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Letting Go of Bitterness



Editor’s Note: DC Service Corps member Lizzy Balboa shares how a major shift in the expected trajectory of her life led her to reevaluate her priorities and value relationships over a sense of achievement.

When a relationship central to my identity dissolved without warning, I became incredibly disoriented. Why was something so good and joyous being taken from me? I prayed and prayed for the Lord to restore my former life.

In great distress and with a numb heart, I wandered to church to confess some routine sins of bitterness and pride and to, when sobs overcame me, receive unintended spiritual direction.

From the confessional, Fr. Anthony handed me a Kleenex and shared a paradigm that has since changed my life: Perhaps the Lord is saving you from your bitterness.

At that exact moment, my heart was opened to the message. I saw my anguish as a means of edification to lead me from my iniquities and purify my heart. Not only that, but I could envision this new path, unlike my former path, answering agonized and desperate prayer from the past to learn patience, compassion, mercy—if only I surrendered.

I instantly decided to resign to my circumstances—any and all that came to me. I chose to give in to my conditions as blessed opportunities to grow in virtue, and I let go of the path and pain to which I clung.

Since adopting this mindset, every moment has been a beautifully painful challenge—the sort perfectly conducive to growth.

The last few months with Franciscan Mission Service have been particularly fruitful.

I joined the program as a fixedly industrious idea-person with an eight-to-five office mentality. I efficiently prioritized tasks and thought gregariousness not only futile but detrimental to office productivity and the organizational mission. My service placement, Little Friends For Peace (LFFP), was an immediate shock. I was to be working 35 hours scattered across weekends, nights, mornings—and my priority was relationship. I was to close out of Microsoft Office, log off my email, and instead offer a compassionate ear.

Instinct told me to preserve my efficient task-orientation and, as I may have seen it, use it to “improve” the nonprofit to reflect my concept of a productive work environment. Instead, I surrendered. Rather than change my circumstances, I let them change me. I chose to view the challenge as an answer to prayer and to spot opportunities to grow in generosity, gentleness, and empathy.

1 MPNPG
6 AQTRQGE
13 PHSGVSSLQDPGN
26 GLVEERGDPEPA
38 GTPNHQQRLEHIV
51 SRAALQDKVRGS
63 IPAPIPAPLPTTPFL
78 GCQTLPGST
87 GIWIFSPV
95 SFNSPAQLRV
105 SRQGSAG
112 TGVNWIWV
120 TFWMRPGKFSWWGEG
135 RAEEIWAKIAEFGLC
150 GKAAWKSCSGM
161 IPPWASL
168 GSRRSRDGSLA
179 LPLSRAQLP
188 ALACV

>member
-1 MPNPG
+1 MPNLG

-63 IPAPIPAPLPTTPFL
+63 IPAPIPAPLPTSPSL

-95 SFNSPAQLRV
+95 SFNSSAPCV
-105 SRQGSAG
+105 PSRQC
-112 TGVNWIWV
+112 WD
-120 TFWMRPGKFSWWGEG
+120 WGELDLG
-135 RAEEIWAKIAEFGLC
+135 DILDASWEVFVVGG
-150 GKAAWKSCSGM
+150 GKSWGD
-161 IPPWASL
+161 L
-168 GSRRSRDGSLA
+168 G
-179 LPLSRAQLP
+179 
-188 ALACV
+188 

In the last few weeks, I’ve been reflecting on my steady transformation inspired by LFFP. I walk more slowly—lingering in the presence of people instead of rushing to complete my next spreadsheet. I listen harder—investing in the sacred revelations of their hearts rather than mentally organizing the next newsletter. I prioritize differently—embracing a paradigm that meaningful productivity is not the completion of a checklist but service to fellow human beings.

In letting go of my desired answers to prayer and accepting the circumstances given to me, I have been blessed with great companionship, inner peace, and freedom, and it was only through trustful surrender that I was privileged to grasp these elements.

Reflection Questions: What do you prioritize above all else? Have you stopped lately to discern if you’re placing value on the areas of your life that deserve the most attention?

As a member of Franciscan Mission Service's DC Service Corps, Elizabeth spent her year of service at Little Friends for Peace, a nonprofit organization which promotes interpersonal and inner peace to resolve conflicts in a nonviolent manner. Elizabeth has a passion for leadership and service and was one of the inaugural members of DC Service Corps. This opportunity allowed her to pair both of these passions for the good of others. Prior to her arrival at Franciscan Mission Service, she spent time with an AmeriCorps program in Michigan. Elizabeth graduated from Grand Valley State University with a double major in journalism and biomedical sciences and a minor in religious studies.